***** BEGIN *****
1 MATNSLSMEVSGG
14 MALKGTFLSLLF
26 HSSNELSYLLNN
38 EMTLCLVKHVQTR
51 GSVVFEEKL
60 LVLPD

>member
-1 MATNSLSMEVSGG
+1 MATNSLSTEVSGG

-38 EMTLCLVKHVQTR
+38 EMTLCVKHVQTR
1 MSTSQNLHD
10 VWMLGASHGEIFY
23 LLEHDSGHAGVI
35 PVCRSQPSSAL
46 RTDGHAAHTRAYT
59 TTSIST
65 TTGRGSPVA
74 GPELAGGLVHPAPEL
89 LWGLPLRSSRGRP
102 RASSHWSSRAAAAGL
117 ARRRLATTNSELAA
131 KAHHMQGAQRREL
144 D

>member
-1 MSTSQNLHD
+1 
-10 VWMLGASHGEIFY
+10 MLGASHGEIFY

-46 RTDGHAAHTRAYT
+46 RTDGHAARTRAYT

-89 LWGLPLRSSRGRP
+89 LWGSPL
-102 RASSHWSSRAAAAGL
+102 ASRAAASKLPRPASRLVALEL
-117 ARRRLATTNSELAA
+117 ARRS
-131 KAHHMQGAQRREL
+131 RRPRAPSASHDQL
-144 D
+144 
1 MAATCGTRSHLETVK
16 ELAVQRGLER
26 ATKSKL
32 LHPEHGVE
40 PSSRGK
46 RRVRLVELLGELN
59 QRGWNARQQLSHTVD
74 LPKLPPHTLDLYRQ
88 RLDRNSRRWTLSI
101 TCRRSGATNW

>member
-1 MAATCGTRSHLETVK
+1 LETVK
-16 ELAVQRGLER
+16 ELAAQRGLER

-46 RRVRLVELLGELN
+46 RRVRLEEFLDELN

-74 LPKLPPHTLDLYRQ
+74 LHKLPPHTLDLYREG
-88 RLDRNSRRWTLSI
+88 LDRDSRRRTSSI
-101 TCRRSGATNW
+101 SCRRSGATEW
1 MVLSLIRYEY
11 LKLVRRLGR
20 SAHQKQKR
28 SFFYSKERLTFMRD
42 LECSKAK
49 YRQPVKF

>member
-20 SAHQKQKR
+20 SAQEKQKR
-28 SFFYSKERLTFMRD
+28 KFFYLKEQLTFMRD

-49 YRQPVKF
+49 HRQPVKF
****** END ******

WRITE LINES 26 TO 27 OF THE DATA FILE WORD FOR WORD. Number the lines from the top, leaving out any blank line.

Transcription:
-1 MSTSQNLHD
+1 